Picard Does Not Engage

February 22, 2020

 

I’ve written before about the Star Trek franchise reboot on CBS. I wrote about Star Trek: Discovery and all the problems with season 1. With Discovery, I hoped that the writers would fix their mistakes and felt that they did that by season 2. Sadly, I’m not sure they can do the same with the tepid Star Trek: Picard.

 

Like most Star Trek fans, when I first heard that CBS was making a series about the great Jean Luc Picard, arguably the most beloved Star Trek character next to Captain Kirk, I was absolutely thrilled. I should have known better.

 

The problem is that producer Alex Kurtzman is still in charge of all things Star Trek over at CBS and Kurtzman is not a Star Trek fan. If he was, he would understand what fans expect of any Star Trek franchise, let alone one about Picard.

 

Does Kurtzman care what the lowly fans think? I’m afraid not. If he did, he would stop pushing this vision of a dystopian Star Trek future on us.

 

Now, that vision alone is enough to upset many a Star Trek fan. People love Star Trek because it is not dystopian.

 

 

 

Gene Roddenberry's Star Trek always embodied a vision of hope for the future. One where we have fixed most of our problems and generally get along with each other. Throw in a lot of awe and wonder and you have a winning combination. Star Trek has always been a fantastic escape from reality and should stay that way.

 

That said, I have been willing to give Picard a chance, just like I did with Discovery. The real problem is we are five episodes into Season 1 and I just don’t care. I really want to care about this show, but I don’t, and that is Kurtzman’s fault.

 

I don’t care about this new, cynical Federation, and so far, I don’t care about any of these new characters. They could all become red shirts and I would barely shrug. That’s a big problem.

 

 

 

The writers try to compensate with a few Star Trek cameos, but when Seven of Nine shows up I am merely left scratching my head wondering what they’ve done to her character. This new Seven of Nine bears no resemblance to the one we cared about in Star Trek: Voyager and that is not an improvement. I simply do not believe that this is Seven of Nine and worse still, I do not care.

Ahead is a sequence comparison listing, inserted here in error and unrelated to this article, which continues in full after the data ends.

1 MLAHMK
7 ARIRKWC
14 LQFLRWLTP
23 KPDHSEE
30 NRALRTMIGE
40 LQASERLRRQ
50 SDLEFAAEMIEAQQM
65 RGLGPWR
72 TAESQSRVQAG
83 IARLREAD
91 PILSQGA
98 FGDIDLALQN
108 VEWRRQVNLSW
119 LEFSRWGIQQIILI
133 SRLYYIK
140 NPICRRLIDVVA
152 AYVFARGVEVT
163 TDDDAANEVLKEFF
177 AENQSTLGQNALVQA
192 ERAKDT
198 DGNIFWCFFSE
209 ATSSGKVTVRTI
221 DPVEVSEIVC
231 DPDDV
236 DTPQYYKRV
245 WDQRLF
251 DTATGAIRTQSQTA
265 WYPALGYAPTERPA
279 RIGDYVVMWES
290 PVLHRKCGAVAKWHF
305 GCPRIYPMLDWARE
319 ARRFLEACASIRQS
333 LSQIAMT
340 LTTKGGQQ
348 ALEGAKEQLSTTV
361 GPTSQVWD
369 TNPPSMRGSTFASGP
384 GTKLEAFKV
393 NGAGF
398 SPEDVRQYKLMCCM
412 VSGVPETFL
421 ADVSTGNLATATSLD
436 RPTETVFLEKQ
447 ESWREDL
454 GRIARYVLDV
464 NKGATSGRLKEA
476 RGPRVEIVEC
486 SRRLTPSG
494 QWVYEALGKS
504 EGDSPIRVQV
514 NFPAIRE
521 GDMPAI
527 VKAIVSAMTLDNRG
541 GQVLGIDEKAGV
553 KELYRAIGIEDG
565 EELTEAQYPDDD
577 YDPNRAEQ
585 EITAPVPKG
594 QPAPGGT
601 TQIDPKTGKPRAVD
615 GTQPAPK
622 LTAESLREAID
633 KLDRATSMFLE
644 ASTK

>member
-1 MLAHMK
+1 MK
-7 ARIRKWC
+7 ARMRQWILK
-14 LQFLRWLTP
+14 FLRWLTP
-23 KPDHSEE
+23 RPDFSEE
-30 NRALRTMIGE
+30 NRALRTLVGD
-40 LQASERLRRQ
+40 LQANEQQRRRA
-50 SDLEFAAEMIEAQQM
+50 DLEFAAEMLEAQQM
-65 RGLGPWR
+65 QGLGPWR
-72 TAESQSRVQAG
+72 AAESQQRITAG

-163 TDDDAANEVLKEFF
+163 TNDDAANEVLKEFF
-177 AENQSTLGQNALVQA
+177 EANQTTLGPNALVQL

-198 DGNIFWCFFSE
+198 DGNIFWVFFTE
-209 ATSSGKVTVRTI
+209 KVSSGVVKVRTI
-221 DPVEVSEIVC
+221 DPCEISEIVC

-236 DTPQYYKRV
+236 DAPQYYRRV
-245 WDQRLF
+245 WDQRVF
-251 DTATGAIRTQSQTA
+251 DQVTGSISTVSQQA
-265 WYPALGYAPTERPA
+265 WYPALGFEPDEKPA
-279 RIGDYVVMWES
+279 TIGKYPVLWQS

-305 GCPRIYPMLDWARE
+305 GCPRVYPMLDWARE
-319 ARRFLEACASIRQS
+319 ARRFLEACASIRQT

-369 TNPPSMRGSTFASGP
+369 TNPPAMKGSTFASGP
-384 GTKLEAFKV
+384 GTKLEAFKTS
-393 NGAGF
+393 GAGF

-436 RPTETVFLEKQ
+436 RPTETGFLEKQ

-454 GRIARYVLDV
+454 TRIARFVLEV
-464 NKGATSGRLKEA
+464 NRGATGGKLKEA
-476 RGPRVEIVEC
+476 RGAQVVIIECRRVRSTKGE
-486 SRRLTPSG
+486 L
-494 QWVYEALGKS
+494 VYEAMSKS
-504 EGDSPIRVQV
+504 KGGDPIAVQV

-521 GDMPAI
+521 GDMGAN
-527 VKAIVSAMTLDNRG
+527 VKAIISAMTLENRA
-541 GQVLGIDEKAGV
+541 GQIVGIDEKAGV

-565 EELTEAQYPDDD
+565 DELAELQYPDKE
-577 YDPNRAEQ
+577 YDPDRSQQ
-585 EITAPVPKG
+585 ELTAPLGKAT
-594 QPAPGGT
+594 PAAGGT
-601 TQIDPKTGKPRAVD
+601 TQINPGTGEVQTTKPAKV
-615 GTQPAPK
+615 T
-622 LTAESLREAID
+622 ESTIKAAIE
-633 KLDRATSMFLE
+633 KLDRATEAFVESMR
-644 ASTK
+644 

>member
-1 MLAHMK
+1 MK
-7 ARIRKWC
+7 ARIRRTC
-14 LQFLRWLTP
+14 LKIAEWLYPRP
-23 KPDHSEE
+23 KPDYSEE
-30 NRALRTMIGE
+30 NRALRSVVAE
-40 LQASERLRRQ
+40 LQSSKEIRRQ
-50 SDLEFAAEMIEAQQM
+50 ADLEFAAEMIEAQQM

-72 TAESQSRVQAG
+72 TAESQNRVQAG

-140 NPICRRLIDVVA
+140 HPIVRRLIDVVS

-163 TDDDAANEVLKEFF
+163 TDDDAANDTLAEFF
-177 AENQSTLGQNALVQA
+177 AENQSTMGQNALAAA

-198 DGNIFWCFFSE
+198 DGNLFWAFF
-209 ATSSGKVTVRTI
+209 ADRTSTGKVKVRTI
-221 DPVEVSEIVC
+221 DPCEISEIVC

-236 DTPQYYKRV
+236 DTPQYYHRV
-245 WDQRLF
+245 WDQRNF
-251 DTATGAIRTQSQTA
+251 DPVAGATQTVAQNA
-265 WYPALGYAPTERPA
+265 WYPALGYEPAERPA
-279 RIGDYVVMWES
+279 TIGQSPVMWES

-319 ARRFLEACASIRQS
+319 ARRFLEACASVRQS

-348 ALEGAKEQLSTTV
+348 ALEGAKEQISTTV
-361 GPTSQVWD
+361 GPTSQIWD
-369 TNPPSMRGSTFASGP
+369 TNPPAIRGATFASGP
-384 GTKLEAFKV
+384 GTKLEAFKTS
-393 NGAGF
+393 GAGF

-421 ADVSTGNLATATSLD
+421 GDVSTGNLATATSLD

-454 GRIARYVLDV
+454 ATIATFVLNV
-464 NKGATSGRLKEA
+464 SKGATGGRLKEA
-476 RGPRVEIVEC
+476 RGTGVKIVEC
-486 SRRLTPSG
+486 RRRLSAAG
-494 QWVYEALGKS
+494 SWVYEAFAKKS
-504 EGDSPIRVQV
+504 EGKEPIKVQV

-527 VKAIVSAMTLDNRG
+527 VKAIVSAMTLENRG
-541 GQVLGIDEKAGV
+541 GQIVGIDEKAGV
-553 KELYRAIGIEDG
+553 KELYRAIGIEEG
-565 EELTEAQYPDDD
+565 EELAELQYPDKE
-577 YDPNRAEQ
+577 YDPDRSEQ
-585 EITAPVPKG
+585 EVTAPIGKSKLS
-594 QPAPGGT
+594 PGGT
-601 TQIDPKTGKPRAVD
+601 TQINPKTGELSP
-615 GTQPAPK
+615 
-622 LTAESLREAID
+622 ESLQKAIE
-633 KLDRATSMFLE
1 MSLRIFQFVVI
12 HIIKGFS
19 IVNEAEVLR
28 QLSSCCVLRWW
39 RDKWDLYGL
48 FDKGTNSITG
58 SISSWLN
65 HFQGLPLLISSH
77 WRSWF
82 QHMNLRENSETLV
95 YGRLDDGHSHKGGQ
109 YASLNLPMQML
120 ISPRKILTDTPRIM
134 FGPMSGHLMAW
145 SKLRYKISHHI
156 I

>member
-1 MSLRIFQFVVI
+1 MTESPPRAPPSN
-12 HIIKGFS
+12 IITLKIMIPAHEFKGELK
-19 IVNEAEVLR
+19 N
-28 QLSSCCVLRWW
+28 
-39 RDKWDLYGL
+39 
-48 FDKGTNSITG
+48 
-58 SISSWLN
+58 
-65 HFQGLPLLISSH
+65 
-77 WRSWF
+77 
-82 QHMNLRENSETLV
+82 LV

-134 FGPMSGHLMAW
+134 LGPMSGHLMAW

More importantly, this new Jean Luc Picard is a disappointment. Gone is the brilliant captain and diplomat. In his place we have an older shadow of his former self. A man filled with regret and sorrow desperately in need of a purpose. But it is that purpose that is the final nail in the coffin.

 

 

 

The biggest failure of this series is the story itself. I will try not to spoil too much of the story, but Picard is on a mission to save a girl who is involved with sinister Romulans and rescued Borg. Despite all the reasons they’ve given for Picard to care about this girl, I have not been convinced. The mission elicits little more than a meh from me, and that is inexcusable. 

 

Even if I don’t like the direction they’ve taken Star Trek into, I should at least like the story. I should look at it and say, okay, maybe it’s not the Star Trek I like, but it is still great sci-fi. Sadly, other than a few special effects, it is nothing special.

 

Despite all this, I will continue watching and will continue hoping they turn this floundering show around. They fixed a lot of the problems with Discovery in Season 2, maybe they can do the same with Picard. We’ll see.

 

Cheers,


G.P. Hudson

 

 

 

G.P. Hudson is the author of The Pike Chronicles and Fall of The Terran Empire

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